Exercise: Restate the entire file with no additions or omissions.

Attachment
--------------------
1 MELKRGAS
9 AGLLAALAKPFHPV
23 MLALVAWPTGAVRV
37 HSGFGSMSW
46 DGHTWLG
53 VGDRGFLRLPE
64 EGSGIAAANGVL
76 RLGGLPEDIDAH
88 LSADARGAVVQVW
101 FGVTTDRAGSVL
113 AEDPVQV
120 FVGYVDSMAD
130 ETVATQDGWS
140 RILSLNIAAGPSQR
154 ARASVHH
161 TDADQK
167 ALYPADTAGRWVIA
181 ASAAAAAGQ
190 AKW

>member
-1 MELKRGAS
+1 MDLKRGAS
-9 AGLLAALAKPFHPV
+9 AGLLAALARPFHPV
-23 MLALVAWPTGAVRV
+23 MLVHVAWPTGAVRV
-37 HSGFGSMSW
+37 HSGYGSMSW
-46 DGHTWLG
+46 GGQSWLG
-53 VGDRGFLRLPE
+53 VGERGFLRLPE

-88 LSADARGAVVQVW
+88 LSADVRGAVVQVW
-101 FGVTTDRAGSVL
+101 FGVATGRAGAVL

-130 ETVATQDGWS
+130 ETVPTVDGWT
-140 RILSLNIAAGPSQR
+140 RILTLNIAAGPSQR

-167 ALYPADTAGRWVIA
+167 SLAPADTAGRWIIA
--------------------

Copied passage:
1 MELKRGAS
9 AGLLAALAKPFHPV
23 MLALVAWPTGAVRV
37 HSGFGSMSW
46 DGHTWLG
53 VGDRGFLRLPE
64 EGSGIAAANGVL
76 RLGGLPEDIDAH
88 LSADARGAVVQVW
101 FGVTTDRAGSVL
113 AEDPVQV
120 FVGYVDSMAD
130 ETVATQDGWS
140 RILSLNIAAGPSQR
154 ARASVHH
161 TDADQK
167 ALYPADTAGRWVIA
181 ASAAAAAGQ
190 AKW

>member
-1 MELKRGAS
+1 MDLKRGAS
-9 AGLLAALAKPFHPV
+9 AGLLAALARPFHPV
-23 MLALVAWPTGAVRV
+23 MLVHVAWPTGAVRV
-37 HSGFGSMSW
+37 HSGYGSMSW
-46 DGHTWLG
+46 GGQSWLG
-53 VGDRGFLRLPE
+53 VGERGFLRLPE

-88 LSADARGAVVQVW
+88 LSADVRGAVVQVW
-101 FGVTTDRAGSVL
+101 FGVATGRAGAVL

-130 ETVATQDGWS
+130 ETVPTVDGWT
-140 RILSLNIAAGPSQR
+140 RILTLNIAAGPSQR

-167 ALYPADTAGRWVIA
+167 SLAPADTAGRWIIA